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The Potential of Portal and Enterprise Search

 

ii3 has worked with and extensively evaluated the capabilities of Recommind, Autonomy and the Microsoft FAST search tools. When one of these search solutions is available to us within the scope of a portal project, we can maximize the scope of our design and overall solution utility for firms.

We view enterprise search as a powerful integration layer that can provide powerful access to integrated and contextualized information within a portal.  Viewed in this manner, search provides much more than “Google-like” results; it can replace vendor-specific web parts and provide rich information access to users.

Because search integrates with the firm’s key systems and information sources, it can be used to:

  1. Push information via web parts, using pre-determined search criteria (“canned” searches).  Users see these as content views, not search results, and can subscribe to topics and request notifications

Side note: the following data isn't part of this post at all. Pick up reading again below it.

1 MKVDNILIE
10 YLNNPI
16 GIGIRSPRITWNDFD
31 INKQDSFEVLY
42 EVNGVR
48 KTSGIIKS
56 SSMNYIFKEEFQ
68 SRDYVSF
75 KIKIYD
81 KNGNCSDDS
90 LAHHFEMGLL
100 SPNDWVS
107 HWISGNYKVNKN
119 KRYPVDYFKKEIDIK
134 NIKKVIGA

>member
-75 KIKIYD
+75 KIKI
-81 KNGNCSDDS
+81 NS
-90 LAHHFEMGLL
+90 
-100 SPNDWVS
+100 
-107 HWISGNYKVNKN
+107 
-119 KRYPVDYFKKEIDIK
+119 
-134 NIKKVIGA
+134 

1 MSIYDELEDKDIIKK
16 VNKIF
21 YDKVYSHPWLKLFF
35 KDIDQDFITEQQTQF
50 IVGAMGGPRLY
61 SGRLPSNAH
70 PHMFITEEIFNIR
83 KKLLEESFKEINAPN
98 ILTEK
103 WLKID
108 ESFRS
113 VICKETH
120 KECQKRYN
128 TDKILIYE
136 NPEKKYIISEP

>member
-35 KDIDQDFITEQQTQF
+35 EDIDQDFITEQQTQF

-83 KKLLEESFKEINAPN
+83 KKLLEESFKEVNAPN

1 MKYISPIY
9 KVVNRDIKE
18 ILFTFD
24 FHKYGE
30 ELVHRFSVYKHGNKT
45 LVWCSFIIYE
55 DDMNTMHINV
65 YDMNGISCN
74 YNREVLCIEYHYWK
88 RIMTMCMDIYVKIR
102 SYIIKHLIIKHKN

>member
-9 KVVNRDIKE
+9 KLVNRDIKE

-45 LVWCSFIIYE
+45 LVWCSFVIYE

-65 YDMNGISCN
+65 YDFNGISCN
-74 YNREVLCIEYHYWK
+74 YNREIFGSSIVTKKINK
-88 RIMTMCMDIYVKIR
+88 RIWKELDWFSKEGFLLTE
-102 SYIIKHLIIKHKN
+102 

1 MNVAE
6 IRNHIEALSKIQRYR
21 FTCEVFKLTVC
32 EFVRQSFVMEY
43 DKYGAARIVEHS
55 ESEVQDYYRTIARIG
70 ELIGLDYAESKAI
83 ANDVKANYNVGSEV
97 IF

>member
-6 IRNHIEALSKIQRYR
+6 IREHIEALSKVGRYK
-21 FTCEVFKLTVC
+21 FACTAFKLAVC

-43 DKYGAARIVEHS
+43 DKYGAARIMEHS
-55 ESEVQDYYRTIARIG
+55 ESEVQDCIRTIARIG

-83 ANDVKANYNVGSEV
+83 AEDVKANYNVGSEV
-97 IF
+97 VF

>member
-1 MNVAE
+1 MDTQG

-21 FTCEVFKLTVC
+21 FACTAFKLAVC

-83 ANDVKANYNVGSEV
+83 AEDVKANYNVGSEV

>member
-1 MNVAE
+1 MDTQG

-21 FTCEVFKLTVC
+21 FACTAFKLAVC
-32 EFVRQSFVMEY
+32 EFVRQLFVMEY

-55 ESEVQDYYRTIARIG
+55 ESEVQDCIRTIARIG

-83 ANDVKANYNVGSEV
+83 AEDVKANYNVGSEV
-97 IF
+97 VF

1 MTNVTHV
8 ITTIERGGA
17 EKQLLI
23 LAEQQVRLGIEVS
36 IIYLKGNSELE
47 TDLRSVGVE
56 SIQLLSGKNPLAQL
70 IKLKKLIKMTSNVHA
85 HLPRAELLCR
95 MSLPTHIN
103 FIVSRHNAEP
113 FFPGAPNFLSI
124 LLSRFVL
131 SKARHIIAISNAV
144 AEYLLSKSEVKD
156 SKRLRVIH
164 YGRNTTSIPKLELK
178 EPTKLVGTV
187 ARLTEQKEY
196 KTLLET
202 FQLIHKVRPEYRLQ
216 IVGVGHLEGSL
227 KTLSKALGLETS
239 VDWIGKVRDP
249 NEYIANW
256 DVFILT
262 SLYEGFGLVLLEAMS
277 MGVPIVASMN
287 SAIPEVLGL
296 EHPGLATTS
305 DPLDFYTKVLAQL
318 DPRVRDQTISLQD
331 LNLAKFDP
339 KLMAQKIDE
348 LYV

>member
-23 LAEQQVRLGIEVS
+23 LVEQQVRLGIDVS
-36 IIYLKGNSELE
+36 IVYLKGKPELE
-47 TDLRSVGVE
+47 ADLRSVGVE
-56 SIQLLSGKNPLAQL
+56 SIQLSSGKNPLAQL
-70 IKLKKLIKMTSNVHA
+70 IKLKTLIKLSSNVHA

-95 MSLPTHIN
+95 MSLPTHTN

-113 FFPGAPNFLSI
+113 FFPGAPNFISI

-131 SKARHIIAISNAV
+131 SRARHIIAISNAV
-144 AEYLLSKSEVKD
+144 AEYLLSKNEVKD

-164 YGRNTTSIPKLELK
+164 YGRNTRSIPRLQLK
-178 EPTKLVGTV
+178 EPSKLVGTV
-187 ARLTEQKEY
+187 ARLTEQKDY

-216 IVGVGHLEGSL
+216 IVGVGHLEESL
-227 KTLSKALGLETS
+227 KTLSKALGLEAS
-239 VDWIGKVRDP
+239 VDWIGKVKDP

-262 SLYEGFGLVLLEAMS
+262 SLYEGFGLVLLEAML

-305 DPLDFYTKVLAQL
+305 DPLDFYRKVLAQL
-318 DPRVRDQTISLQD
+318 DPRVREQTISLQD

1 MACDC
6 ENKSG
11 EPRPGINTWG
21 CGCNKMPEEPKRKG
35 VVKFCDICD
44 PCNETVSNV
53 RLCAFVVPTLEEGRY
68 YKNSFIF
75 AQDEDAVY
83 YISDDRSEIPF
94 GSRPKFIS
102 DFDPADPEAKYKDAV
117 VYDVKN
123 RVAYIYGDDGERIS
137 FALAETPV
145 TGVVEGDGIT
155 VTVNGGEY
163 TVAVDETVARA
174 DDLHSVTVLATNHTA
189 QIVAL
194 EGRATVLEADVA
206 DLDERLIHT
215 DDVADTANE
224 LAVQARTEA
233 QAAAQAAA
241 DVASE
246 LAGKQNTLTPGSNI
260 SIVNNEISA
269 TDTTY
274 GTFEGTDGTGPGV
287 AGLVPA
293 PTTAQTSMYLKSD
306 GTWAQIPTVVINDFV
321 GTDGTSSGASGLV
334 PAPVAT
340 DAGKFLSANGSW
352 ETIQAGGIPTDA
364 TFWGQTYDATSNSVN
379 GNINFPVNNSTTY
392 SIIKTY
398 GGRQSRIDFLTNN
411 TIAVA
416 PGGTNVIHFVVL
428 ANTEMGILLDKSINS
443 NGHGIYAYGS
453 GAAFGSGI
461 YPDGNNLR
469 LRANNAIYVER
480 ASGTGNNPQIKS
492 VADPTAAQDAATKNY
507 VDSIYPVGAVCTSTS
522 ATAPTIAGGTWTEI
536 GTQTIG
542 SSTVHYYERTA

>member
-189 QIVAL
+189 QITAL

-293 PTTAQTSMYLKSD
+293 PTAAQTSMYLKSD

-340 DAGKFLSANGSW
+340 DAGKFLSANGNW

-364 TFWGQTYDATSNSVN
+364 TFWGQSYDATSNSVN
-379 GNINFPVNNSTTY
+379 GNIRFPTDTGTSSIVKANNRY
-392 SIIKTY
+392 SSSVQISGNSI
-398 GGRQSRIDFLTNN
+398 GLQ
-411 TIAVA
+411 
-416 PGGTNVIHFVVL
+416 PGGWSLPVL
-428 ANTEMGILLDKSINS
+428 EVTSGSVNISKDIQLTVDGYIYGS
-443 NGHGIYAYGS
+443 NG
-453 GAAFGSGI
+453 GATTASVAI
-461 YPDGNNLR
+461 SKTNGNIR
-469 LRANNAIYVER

2. Target users based on who they are (personas) and where they are within the portal (a matter page, a practice page, etc.); to provide information based on their role and browsing purposes
  3. Provide rich, contextual search experiences via information analyzed by user and via system integration (eg. matter status).

The simple integration of an enterprise search tool with SharePoint replaces the portal’s native search and serves search results within the portal’s presentation layer.  It can complement existing functionality, including firm directories. This deeper level of integration substantially leverages both tools.

For example:

  1. Users benefit from search based on portal logic and location context
  2. Content management achieves a reach that would be impossible via manual means (via “push” content)
  3. Robust electronic matter file tools can be developed to leverage search for multiple matter views and content sorting
  4. Workflow (eg. matter management) combines with search to promote key content
  5. Integrated communications reduces information overload
  6. Collaboration frameworks evolve and address multiple user needs via forms of disintermediated content management

 

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